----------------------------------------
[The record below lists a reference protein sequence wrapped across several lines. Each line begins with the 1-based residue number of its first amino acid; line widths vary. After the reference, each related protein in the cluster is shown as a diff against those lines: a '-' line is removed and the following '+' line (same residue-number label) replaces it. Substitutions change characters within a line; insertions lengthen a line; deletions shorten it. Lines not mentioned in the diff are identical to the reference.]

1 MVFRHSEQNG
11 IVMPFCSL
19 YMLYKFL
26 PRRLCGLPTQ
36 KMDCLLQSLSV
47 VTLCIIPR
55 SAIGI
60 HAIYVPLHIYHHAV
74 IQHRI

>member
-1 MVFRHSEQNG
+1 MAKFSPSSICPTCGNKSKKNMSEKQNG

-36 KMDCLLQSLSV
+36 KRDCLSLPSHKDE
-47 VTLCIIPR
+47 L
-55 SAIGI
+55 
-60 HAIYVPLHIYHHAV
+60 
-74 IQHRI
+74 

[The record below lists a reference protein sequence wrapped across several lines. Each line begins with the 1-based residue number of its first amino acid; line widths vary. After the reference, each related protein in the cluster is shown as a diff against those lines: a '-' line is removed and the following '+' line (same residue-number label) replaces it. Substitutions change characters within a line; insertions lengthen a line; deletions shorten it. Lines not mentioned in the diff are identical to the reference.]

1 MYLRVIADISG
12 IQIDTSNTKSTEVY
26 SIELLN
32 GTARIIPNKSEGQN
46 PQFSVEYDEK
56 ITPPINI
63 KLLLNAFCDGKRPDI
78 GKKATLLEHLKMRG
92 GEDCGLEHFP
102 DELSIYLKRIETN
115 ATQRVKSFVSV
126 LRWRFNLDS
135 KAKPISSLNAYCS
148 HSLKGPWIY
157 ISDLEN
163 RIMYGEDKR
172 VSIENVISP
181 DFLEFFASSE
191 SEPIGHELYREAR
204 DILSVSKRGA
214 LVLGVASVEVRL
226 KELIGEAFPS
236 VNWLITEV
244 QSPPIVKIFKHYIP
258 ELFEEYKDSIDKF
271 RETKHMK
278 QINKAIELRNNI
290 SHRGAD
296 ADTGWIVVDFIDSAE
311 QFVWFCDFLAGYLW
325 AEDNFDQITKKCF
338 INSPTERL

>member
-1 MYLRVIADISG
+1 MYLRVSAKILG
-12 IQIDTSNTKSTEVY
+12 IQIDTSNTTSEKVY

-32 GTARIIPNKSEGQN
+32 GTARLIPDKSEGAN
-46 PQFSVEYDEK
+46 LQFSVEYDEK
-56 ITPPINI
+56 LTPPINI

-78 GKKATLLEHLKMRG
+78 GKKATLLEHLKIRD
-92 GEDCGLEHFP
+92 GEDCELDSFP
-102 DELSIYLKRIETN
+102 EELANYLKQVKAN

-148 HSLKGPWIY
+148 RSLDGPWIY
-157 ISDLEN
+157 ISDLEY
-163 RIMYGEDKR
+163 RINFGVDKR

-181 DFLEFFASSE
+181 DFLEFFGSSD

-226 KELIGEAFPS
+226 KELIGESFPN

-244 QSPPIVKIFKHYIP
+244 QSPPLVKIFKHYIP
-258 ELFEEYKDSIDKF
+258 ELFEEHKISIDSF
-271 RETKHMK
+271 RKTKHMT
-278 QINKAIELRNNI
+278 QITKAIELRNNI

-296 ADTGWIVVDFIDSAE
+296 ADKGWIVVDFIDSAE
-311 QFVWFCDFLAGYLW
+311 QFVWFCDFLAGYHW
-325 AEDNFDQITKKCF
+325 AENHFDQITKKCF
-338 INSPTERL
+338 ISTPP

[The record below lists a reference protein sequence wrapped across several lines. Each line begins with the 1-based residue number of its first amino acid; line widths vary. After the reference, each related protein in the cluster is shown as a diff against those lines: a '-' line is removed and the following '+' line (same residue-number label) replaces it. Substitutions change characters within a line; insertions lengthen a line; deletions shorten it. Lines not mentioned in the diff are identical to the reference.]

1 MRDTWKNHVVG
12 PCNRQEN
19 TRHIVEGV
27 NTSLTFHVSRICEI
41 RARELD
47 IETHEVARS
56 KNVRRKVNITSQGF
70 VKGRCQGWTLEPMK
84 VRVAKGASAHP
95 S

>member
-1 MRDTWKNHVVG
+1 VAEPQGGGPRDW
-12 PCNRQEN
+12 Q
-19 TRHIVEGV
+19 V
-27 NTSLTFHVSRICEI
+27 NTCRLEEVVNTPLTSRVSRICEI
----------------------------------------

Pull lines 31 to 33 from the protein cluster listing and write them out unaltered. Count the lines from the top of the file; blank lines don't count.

63 KLLLNAFCDGKRPDI
78 GKKATLLEHLKMRG
92 GEDCGLEHFP